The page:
from the GNU version of the Collaborative International Dictionary of English.
- transitive verb To bring together; to collect into a mass or sum. “The
- transitive verb To add or unite, .
- transitive verb colloq. To amount in the aggregate to.
- adjective Formed by a collection of particulars into a whole mass or sum; collective.
- adjective (Anat.) Formed into clusters or groups of lobules.
- adjective (Bot.) Composed of several florets within a common involucre, as in the daisy; or of several carpels formed from one flower, as in the raspberry.
- adjective (Min. & Geol.) Having the several component parts adherent to each other only to such a degree as to be separable by mechanical means.
- adjective (Zoöl.) United into a common organized mass; -- said of certain compound animals.
- adjective (Law) See under
- noun A mass, assemblage, or sum of particulars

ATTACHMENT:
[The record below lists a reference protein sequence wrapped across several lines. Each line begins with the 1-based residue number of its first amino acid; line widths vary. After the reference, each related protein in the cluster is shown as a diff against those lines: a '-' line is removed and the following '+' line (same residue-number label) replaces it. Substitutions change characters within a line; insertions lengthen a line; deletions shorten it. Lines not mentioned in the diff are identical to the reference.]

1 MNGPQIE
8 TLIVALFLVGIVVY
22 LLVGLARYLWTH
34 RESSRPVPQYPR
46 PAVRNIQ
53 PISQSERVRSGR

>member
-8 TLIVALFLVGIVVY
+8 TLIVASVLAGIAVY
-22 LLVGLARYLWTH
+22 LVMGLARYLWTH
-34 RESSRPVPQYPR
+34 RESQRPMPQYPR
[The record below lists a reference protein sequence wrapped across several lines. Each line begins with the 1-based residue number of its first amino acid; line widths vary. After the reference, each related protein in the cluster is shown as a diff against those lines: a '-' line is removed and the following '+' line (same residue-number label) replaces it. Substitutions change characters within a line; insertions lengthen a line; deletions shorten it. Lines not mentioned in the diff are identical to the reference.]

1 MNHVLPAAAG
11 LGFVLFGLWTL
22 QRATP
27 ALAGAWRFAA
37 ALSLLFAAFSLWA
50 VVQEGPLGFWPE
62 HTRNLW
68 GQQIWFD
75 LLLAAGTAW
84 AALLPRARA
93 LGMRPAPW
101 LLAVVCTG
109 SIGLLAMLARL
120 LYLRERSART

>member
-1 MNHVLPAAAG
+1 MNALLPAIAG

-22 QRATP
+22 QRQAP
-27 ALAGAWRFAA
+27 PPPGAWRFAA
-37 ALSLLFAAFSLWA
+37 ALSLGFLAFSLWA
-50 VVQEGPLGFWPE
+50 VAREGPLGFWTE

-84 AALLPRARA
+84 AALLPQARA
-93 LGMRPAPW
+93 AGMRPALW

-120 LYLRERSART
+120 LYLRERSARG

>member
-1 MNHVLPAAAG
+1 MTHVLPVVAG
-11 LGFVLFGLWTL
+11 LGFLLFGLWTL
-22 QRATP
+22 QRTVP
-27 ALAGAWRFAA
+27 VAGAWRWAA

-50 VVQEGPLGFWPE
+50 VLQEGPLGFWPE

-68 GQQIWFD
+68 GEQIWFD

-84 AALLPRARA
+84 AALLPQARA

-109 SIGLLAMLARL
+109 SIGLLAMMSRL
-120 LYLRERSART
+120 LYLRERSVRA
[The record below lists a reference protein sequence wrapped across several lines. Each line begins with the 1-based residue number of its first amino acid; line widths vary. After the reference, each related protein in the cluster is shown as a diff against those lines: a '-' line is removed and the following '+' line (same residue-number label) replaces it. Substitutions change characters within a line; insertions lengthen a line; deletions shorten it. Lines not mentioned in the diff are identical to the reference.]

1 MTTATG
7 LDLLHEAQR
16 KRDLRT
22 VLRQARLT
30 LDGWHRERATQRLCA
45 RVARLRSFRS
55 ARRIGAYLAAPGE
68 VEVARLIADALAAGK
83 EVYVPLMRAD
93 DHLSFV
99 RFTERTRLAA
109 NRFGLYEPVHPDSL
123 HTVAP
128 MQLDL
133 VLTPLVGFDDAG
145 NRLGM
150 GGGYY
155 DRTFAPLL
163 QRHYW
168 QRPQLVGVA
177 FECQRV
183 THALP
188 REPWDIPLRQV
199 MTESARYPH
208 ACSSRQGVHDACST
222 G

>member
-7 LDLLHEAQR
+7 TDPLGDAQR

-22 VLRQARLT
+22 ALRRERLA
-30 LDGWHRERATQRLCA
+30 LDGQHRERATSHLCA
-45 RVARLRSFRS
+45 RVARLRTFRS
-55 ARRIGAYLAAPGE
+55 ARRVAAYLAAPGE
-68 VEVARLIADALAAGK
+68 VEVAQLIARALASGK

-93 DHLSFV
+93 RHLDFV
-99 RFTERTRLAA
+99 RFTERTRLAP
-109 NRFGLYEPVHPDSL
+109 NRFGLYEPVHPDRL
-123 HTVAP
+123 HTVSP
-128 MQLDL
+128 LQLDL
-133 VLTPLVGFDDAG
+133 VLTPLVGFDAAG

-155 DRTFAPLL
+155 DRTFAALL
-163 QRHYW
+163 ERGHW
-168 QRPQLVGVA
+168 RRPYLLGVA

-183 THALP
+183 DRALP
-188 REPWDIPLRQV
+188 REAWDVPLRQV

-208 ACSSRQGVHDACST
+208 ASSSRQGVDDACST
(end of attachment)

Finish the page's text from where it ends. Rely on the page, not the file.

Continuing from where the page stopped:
- noun (Physics) A mass formed by the union of homogeneous particles; -- in distinction from a
compound, formed by the union of heterogeneous particles.
- noun collectively; together.
from Wiktionary, Creative Commons Attribution/Share-Alike License.
- noun A mass, assemblage, or sum of particulars; something
consistingof elementsbut considered as a whole.
- noun A mass formed by the union of homogeneous particles; – in distinction from a compound, formed by the union of heterogeneous particles.
- noun mathematics, obsolete A
set(collection of objects).
- noun music The full
chromatic scaleof twelve equal tempered pitches.
- noun roofing Crushed
stone, crushed slagor water-worn gravelused for surfacing a built-up roof system.
- noun Solid particles of low
aspect ratioadded to a composite material, as distinguished from the matrixand any fibersor reinforcements, especially the graveland sandadded to concrete. (technical)
- adjective Formed by a collection of particulars into a whole mass or sum; collective; combined;
- adjective Consisting or formed of smaller objects or parts.
- adjective Formed into clusters or groups of
- adjective botany Composed of several
floretswithin a common involucre, as in the daisy; or of several carpelsformed from one flower, as in the raspberry.